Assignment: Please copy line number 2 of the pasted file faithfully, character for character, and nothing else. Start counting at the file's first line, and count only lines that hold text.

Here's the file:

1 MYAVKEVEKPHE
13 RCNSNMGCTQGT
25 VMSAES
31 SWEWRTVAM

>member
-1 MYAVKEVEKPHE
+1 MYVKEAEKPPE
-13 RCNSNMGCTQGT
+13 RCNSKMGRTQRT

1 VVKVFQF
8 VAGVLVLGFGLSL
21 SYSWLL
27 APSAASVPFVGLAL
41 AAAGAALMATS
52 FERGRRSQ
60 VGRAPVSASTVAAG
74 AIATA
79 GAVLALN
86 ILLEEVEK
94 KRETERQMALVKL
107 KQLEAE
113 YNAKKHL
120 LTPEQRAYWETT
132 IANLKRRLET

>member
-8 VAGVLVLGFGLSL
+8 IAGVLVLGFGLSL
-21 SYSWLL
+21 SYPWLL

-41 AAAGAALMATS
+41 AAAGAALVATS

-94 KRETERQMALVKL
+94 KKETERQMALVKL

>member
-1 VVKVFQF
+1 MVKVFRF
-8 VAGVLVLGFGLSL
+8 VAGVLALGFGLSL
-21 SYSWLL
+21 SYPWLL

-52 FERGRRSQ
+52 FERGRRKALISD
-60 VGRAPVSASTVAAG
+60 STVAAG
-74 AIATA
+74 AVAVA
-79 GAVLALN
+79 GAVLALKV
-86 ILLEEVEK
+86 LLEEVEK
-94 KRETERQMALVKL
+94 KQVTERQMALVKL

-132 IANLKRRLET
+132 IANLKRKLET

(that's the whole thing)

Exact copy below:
13 RCNSNMGCTQGT